Some people intend to turn the discarded human body into a tree. Others, concerned by the toxins our bodies carry, prefer feeding the body to mushrooms. Either way, our bodies can be food for this planet rather than festering toxic waste dumps in sealed containers down below. I mean duh! Aren’t both these solutions obvious? Well, not yet. Not until we dissolve our extreme cultural fear of death and dying.
January 29, 2016
by Paul Seaburn
We have seen the future of funerals and it is fungus. The makers of the Mushroom Death Suit say their eco-friendly burial garment is ready to consume its first human body. Oh, and they’d prefer if you called it the Infinity Burial Suit.
The suit is the brainchild of Jae Rhim Lee and Mike Ma, who became friends at Stanford University and are the co-founders of Coeio, the company that will make and sell the product. They came up with the idea for the suit after Ma attended some family funerals and Lee began thinking about the 200 or more toxins in the human body – both when living and especially after embalming – that eventually end up in the earth.
Lee’s idea was to have the body be “eaten” or aided in decomposition by mushrooms that would also remove the toxins and render them harmless. She tested her idea by feeding her own hair, fingernails and dead skin to various mushrooms and chose the ones that seemed to enjoy this unusual buffet. Spores were taken from the best eaters and placed in threads that were then woven into a shroud that became the Mushroom Death Suit.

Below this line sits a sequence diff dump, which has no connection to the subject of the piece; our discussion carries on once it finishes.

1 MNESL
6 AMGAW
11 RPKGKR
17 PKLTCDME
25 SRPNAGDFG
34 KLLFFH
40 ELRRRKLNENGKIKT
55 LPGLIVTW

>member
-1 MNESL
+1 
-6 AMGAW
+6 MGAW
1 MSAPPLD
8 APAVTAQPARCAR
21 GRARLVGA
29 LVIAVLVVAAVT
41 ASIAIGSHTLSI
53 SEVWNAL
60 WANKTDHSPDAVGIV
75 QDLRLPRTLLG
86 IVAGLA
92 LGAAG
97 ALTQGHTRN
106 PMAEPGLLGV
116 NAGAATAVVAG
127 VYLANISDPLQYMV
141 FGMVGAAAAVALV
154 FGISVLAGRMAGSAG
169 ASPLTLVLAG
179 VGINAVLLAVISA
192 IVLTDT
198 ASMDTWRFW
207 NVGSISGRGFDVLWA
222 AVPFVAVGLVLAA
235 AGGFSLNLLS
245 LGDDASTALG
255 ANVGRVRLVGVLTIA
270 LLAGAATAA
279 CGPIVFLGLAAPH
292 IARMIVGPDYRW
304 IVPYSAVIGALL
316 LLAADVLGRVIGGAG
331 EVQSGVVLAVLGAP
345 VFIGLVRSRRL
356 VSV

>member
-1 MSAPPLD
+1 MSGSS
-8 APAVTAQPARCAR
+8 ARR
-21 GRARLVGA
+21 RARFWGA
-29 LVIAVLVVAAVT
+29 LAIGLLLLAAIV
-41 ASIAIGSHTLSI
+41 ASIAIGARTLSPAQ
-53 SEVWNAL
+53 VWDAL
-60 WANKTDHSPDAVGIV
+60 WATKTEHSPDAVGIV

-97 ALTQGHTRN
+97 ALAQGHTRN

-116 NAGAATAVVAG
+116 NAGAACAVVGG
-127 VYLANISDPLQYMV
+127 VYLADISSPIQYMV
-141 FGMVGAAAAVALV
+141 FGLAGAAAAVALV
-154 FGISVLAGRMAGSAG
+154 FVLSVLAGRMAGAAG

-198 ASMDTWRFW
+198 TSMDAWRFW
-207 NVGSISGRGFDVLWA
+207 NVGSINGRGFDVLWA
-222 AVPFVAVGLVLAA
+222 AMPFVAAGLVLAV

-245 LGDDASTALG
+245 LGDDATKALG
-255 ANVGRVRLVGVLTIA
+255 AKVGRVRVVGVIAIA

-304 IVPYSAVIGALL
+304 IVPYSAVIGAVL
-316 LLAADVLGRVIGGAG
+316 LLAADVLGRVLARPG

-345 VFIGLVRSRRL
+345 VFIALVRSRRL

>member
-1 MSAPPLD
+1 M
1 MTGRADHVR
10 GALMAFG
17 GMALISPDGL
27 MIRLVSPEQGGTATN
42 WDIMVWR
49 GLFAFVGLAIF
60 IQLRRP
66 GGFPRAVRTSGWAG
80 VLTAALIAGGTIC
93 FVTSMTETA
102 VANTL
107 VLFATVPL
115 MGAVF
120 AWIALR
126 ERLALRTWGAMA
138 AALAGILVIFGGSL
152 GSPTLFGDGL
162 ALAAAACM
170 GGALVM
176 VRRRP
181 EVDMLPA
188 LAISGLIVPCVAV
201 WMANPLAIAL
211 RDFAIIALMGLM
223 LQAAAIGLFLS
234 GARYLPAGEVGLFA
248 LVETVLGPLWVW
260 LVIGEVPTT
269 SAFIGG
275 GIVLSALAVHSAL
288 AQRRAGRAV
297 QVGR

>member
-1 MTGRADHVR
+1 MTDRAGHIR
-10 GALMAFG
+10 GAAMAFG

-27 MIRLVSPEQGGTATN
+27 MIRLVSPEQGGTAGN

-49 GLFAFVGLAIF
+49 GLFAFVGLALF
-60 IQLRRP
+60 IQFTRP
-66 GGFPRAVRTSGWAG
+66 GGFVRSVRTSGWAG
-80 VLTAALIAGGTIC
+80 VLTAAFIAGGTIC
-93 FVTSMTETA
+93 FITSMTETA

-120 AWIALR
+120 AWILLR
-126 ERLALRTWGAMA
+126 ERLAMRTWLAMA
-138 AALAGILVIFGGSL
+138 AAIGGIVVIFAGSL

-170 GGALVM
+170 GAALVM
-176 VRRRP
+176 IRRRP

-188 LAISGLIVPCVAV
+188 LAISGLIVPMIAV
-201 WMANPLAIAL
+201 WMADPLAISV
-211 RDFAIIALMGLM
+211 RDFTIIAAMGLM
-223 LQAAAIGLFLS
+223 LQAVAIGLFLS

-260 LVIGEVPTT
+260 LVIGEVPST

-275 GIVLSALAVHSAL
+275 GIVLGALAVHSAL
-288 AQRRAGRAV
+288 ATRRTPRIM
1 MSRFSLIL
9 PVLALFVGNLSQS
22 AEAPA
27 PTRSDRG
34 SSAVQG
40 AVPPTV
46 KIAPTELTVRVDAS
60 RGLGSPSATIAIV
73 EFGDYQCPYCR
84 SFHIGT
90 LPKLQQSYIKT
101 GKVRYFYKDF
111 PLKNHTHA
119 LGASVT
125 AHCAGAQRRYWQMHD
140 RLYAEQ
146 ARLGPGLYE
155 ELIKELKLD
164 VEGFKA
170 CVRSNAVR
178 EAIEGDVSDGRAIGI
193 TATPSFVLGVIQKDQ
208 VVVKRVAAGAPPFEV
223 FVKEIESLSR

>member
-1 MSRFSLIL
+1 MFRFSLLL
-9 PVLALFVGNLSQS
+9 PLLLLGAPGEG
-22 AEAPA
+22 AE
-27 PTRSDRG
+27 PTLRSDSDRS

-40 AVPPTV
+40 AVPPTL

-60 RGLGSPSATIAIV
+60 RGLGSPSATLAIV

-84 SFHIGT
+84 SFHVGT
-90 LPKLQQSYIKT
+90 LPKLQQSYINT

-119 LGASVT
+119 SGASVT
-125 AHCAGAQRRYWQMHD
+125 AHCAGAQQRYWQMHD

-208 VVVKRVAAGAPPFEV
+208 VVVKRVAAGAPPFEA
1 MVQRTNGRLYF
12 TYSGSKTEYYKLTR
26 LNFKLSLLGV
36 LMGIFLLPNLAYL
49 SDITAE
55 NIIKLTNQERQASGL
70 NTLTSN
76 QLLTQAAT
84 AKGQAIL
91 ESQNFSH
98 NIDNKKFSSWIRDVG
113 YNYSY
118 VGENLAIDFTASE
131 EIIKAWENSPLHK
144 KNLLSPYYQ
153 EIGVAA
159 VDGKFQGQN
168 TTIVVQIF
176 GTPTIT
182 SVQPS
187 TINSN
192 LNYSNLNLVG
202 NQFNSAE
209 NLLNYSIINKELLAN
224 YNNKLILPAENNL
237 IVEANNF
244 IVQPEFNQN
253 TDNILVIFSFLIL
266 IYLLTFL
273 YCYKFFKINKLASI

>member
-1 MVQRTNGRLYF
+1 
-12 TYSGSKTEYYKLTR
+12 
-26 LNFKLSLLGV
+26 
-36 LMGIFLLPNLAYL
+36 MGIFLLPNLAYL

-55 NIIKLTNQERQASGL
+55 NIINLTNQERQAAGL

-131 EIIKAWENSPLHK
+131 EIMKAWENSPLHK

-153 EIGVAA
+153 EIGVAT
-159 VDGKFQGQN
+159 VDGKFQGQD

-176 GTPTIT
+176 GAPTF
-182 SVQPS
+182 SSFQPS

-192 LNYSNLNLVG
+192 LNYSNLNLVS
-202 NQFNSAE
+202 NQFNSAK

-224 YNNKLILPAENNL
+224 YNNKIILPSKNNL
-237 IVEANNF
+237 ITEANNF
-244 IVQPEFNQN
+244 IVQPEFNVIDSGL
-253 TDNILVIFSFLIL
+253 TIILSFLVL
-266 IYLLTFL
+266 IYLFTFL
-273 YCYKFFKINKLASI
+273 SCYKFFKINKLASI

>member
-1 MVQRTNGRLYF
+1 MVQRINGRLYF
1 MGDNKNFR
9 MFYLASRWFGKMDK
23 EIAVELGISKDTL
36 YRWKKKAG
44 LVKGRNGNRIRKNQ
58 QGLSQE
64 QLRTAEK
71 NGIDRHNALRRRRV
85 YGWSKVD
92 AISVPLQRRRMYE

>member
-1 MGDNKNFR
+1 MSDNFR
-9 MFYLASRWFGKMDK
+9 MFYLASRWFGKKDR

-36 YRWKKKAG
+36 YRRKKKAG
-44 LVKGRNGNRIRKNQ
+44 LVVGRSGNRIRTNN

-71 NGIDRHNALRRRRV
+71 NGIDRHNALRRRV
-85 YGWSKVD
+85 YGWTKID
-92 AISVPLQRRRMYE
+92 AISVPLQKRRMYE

At a TED talk in 2011, Lee described how the recently-deceased would be placed in the Mushroom Death Suit, covered with an Alternative Embalming Fluid (slurry of spores) and some Decompiculture Makeup (dried spores) and buried within 24 hours of death. The spores would be activated by the decomposition and begin to dine, thus removing pesticides, heavy metals and other toxins from the body.
Even those advanced thinkers and eco-friendly people who attend TED talks were completely grossed out, so Coeio waited until 2016 when it seems the public is more ready for a fungus-assisted eco-burial. Changing the name to Infinity Burial Suit didn’t hurt either.
Coeio (from the Latin word coeo, which means “come together” – the body comes together with the earth) has its first customer. Dennis White is 63 and suffers from a neurodegenerative disease called Primary Progressive Aphasia. The company says it has a waiting list in the hundreds and offers assistance on its web site to help deal with local laws and long-held customs involving funerals and burials. For those who are interested, there’s also a pod for pets.
What about you? When you go, would you consider going green?